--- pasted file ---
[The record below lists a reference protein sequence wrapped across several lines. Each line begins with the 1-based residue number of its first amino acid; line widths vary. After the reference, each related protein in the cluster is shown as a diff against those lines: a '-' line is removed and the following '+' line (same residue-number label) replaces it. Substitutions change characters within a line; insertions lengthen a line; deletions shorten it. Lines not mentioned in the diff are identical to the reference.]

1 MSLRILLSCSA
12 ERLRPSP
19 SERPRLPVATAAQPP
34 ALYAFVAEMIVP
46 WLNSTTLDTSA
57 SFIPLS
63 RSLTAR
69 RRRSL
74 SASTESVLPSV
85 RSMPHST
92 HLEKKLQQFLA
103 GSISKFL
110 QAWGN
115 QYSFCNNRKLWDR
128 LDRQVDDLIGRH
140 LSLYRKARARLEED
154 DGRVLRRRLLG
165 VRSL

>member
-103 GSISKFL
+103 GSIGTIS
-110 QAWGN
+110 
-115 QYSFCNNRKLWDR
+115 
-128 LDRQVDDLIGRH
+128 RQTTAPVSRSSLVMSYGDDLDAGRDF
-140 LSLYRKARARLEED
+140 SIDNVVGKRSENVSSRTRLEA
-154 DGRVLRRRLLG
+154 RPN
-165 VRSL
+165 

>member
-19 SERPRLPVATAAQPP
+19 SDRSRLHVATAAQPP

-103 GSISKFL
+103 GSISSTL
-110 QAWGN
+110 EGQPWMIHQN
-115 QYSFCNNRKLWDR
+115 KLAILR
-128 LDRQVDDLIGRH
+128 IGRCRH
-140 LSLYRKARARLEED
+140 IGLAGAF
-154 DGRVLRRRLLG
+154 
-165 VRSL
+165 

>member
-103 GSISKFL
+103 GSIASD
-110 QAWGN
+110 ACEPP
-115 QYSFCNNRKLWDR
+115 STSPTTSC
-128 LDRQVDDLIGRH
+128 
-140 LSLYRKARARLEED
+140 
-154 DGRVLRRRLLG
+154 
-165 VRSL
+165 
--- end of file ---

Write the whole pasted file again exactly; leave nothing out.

[The record below lists a reference protein sequence wrapped across several lines. Each line begins with the 1-based residue number of its first amino acid; line widths vary. After the reference, each related protein in the cluster is shown as a diff against those lines: a '-' line is removed and the following '+' line (same residue-number label) replaces it. Substitutions change characters within a line; insertions lengthen a line; deletions shorten it. Lines not mentioned in the diff are identical to the reference.]

1 MSLRILLSCSA
12 ERLRPSP
19 SERPRLPVATAAQPP
34 ALYAFVAEMIVP
46 WLNSTTLDTSA
57 SFIPLS
63 RSLTAR
69 RRRSL
74 SASTESVLPSV
85 RSMPHST
92 HLEKKLQQFLA
103 GSISKFL
110 QAWGN
115 QYSFCNNRKLWDR
128 LDRQVDDLIGRH
140 LSLYRKARARLEED
154 DGRVLRRRLLG
165 VRSL

>member
-103 GSISKFL
+103 GSIGTIS
-110 QAWGN
+110 
-115 QYSFCNNRKLWDR
+115 
-128 LDRQVDDLIGRH
+128 RQTTAPVSRSSLVMSYGDDLDAGRDF
-140 LSLYRKARARLEED
+140 SIDNVVGKRSENVSSRTRLEA
-154 DGRVLRRRLLG
+154 RPN
-165 VRSL
+165 

>member
-19 SERPRLPVATAAQPP
+19 SDRSRLHVATAAQPP

-103 GSISKFL
+103 GSISSTL
-110 QAWGN
+110 EGQPWMIHQN
-115 QYSFCNNRKLWDR
+115 KLAILR
-128 LDRQVDDLIGRH
+128 IGRCRH
-140 LSLYRKARARLEED
+140 IGLAGAF
-154 DGRVLRRRLLG
+154 
-165 VRSL
+165 

>member
-103 GSISKFL
+103 GSIASD
-110 QAWGN
+110 ACEPP
-115 QYSFCNNRKLWDR
+115 STSPTTSC
-128 LDRQVDDLIGRH
+128 
-140 LSLYRKARARLEED
+140 
-154 DGRVLRRRLLG
+154 
-165 VRSL
+165 